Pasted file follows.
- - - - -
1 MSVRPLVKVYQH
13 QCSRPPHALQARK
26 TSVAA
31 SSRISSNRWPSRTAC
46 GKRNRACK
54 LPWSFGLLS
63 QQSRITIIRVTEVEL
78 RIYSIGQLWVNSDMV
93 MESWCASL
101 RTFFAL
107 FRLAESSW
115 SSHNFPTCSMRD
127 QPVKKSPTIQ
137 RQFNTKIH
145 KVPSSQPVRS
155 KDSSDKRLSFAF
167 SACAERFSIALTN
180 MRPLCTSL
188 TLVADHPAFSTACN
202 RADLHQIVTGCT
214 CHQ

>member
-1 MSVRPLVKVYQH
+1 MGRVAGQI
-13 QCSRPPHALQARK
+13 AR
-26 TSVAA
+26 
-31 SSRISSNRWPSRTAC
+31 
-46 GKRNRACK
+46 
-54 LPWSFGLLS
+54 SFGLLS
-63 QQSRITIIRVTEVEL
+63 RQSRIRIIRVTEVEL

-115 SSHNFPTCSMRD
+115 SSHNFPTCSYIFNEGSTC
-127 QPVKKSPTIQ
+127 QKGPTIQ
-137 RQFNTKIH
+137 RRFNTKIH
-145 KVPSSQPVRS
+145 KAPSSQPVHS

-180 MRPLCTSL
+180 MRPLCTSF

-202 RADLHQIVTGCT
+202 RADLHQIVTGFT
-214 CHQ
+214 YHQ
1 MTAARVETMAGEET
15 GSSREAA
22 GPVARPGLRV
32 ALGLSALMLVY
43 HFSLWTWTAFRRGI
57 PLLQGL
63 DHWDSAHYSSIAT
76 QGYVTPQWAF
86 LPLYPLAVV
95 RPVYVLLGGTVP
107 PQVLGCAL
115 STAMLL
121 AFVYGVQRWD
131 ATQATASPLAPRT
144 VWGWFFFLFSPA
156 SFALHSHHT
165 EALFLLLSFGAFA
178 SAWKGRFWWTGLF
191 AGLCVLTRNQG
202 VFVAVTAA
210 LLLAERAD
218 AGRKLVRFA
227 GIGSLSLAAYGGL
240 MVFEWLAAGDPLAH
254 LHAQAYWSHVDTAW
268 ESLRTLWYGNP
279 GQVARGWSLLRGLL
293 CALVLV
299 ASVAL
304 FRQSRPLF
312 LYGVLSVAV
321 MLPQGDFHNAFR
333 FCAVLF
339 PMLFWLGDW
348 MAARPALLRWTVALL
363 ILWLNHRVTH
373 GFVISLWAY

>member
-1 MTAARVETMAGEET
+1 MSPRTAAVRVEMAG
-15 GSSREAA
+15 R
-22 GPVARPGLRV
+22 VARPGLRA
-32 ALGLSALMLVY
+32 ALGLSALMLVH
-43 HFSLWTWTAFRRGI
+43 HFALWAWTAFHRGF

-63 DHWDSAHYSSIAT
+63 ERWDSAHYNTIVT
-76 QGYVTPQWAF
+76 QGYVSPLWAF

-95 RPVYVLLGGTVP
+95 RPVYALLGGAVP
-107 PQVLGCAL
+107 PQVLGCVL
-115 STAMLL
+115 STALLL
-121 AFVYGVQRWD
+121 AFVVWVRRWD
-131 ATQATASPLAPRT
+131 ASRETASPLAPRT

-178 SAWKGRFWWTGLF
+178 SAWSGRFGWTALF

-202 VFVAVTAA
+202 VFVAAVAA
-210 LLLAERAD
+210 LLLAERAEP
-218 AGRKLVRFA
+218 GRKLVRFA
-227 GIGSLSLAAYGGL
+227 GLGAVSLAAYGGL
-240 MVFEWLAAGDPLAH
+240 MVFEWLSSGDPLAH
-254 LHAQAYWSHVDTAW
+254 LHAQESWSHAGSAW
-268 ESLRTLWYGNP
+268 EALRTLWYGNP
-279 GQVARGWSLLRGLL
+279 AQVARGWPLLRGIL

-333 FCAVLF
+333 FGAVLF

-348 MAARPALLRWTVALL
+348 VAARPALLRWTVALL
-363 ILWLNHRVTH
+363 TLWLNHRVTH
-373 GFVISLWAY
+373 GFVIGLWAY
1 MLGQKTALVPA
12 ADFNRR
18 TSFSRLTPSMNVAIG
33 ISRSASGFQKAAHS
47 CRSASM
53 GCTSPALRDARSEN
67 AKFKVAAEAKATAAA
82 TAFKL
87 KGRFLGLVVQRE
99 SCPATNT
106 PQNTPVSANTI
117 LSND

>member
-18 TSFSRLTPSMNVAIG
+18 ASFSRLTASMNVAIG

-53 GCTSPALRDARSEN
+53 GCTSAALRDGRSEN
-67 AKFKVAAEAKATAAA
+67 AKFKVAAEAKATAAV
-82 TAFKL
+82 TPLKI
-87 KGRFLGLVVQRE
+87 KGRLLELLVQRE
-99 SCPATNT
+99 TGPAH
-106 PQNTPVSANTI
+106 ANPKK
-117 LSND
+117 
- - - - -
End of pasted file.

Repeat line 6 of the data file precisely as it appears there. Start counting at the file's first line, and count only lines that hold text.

54 LPWSFGLLS